By Aaron Reiss
By Angelica Leicht
By Dianna Wray
By Aaron Reiss
By Camilo Smith
By Craig Malisow
By Jeff Balke
By Angelica Leicht
Harley walks to the back of the pad, in view of my mirrors, and patiently directs my successively abortive attempts, with a three-speed manual transmission and no power steering, to square the little trailer on its foundation. Now turn the wheel this way, he directs, and I turn it the other way, and with infinite understanding, he says no, the other other way. After a dozen attacks and retreats, the trailer is situated. Harley pets the dogs in the bed of the truck and says hello.
Later, after I've plugged the Cat into its life-support system, Harley's wife wanders over to say hello and compliment my dogs' behavior. She was out earlier walking an expensive-looking cat on a leash around her patch of grass. She notes that the dogs were so good, staying in the back of the truck even with the cat prancing within striking distance. I don't mention that my dogs rescue abandoned cats as a hobby, or that they're leashed in the truck bed, but am instead grateful for the neighborliness.
She and Harley had been living in Saudi Arabia and had recently returned to the States, had just weeks ago purchased their huge new motor-home rig. "We're just starting out," she says. They have family in Clear Lake and Manvel, and plan to stay through Christmas before heading out on the American highway. They also have brake problems, and that's what Harley is working on now, under the back of the rig fiddling with something, talking with another guy from down the way, the way guys do when they're fixing something.
"Oh, he can fix anything," she says, nodding toward her husband. "We haven't paid to fix anything ever, I bet."
She says she had a Thunderbird, and it's clear that she misses it, but the Thunderbird wouldn't pull behind the motor home for some reason, something about the wheels, she said, or maybe the axles. "I don't know anything about all of that." So they'd traded her T-bird for the shiny new Ford Ranger presently parked in front.
They'd had the rig out in Manvel with family, but had it parked under a tree and it got covered, huge target that it was, with birdshit, so they'd come back to Space Center RV at $35 a day to wash her down. They have a little Christmas tree and a lit-up Frosty figurine on their dashboard.
By the time I finish loading supplies from the truck into my trailer, dark has fallen, and since I've neglected to buy groceries for the trip -- I figured I'd hit the Kroger across the freeway tomorrow -- I decide to walk across the park to the Cracker Barrel. This is an obvious choice, because on the opposite side of the park from 402 a little sign is planted in the dirt that reads, "Trail to Cracker Barrel." The trail, really just a short, mowed, unlit path weaving between two vaguely sinister Christmas tree-shaped evergreens, dumps hikers into the restaurant's parking lot.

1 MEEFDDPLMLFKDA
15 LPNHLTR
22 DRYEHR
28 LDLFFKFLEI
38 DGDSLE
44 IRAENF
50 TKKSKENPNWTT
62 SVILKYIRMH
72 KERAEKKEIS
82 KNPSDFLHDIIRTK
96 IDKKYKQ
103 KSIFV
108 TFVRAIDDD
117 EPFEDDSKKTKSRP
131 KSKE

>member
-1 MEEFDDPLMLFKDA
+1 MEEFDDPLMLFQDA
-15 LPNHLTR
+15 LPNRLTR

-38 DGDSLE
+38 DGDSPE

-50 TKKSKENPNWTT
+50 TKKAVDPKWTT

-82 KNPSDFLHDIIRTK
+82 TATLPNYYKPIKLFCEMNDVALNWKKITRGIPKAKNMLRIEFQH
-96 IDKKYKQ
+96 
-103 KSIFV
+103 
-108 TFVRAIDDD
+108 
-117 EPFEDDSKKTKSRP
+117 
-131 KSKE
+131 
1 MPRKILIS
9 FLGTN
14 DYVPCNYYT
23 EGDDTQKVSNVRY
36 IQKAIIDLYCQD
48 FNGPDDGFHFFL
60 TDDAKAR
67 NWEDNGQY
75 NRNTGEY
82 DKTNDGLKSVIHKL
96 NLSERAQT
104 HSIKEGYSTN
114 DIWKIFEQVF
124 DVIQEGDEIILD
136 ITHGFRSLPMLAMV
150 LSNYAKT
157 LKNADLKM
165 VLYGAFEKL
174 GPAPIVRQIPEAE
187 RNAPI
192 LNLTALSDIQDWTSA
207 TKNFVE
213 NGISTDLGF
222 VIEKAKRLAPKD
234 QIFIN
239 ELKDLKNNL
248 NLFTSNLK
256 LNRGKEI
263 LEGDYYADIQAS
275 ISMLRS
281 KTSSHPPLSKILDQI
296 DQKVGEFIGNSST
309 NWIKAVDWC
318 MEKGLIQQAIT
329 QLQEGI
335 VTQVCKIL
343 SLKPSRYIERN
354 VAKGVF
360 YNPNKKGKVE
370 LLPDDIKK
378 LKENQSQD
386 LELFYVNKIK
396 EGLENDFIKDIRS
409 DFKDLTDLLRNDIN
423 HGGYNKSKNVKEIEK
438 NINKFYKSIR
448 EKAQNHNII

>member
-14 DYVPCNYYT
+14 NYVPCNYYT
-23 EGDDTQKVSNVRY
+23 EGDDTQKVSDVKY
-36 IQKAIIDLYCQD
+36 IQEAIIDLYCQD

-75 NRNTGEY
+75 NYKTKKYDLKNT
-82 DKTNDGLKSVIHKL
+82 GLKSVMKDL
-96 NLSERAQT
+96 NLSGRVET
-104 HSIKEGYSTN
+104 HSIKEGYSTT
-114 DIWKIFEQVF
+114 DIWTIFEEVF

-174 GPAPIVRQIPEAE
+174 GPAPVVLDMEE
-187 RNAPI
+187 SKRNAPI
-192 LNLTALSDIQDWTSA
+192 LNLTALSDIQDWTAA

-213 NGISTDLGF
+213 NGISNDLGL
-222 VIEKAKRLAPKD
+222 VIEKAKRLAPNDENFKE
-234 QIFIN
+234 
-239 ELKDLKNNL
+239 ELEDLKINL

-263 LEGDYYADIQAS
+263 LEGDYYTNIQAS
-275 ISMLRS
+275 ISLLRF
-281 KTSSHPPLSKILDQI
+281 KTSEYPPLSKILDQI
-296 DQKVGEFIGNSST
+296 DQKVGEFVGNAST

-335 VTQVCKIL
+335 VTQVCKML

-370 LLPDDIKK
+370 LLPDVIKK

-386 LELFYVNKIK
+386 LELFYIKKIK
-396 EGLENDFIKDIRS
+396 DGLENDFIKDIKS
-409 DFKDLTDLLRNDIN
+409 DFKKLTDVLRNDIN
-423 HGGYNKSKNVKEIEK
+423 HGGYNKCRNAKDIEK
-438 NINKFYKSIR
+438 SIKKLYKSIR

Walking through the front door, I realize that it's 7 p.m. of a Friday night in the mall corridor. Cracker Barrel's signature kitsch lobby is milling with swarms of cheery families perfectly happy to wait half an hour for a nonsmoking table, browsing the bottled jams and doodads while Christmas music spews forth from the brightly lit ether. It is cold, and I am alone, carrying a copy of David Foster Wallace's A Supposedly Fun Thing I'll Never Do Again and wearing a knit cap pulled down over my ears. I feel inexplicably like a mugger, and there's no way I'm waiting to eat alone among all this merriment. I leave and walk back to the trailer, where I notice for the first time that the street lamp in front of 402, alone among the park's 130 street lamps, is burned out and dark.
After a desultory dinner of boxed red beans and rice -- the only foodstuff in the trailer -- I go outside at 10:04, four minutes after the park's presumably enforced 10 p.m. to 7 a.m. "quiet time," to see what's doing. A shadowy man walking a dog on a leash hurries away when my dogs tumble out of the trailer door. A brake light glows down the row. A motor home across the way has a satellite dish on top that's glowing with an oddly localized Klein blue. A trailer behind it shows the flicker of a TV coming through the sliding glass door. I walk the dogs over to the drainage ditch that runs through the park -- I think of it as my creek -- and stand beside the fifth-wheel trailer in 401. Its blinds are drawn, but what looks like the light of another TV shines through a crack. There is no vehicle in front to signal occupancy. Is there anybody in there? Is someone inside looking back out at me? I turn away and walk the remainder of the park's paved drives, its 130 concrete pads maybe 95 percent occupied with all manner and size of travel trailers, fifth-wheels and behemoth motor coaches, some with awnings deployed, apparently impervious to destructive pissings. There is not a soul outside.